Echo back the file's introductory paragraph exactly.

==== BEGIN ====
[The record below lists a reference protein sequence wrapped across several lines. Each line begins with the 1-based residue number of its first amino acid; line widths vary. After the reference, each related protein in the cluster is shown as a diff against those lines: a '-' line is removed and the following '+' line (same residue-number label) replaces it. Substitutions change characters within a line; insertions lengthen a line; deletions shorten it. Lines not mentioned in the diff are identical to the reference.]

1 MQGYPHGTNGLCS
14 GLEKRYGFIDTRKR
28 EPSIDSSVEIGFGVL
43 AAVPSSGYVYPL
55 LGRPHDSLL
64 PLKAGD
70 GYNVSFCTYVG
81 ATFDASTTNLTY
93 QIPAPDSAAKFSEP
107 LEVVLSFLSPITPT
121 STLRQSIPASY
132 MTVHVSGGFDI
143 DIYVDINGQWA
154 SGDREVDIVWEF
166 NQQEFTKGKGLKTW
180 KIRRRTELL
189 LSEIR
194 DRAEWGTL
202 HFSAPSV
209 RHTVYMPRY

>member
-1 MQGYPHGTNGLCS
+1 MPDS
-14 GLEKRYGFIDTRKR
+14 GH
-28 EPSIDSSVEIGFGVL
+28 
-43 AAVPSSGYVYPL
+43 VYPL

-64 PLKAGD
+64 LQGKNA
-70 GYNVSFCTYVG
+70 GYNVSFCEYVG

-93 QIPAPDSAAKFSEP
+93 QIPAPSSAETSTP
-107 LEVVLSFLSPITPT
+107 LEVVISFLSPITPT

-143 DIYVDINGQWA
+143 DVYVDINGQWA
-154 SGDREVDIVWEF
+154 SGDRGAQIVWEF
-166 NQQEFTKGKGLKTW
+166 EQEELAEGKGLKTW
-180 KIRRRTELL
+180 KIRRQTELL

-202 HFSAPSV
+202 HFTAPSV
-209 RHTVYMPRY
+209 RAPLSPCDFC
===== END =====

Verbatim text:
[The record below lists a reference protein sequence wrapped across several lines. Each line begins with the 1-based residue number of its first amino acid; line widths vary. After the reference, each related protein in the cluster is shown as a diff against those lines: a '-' line is removed and the following '+' line (same residue-number label) replaces it. Substitutions change characters within a line; insertions lengthen a line; deletions shorten it. Lines not mentioned in the diff are identical to the reference.]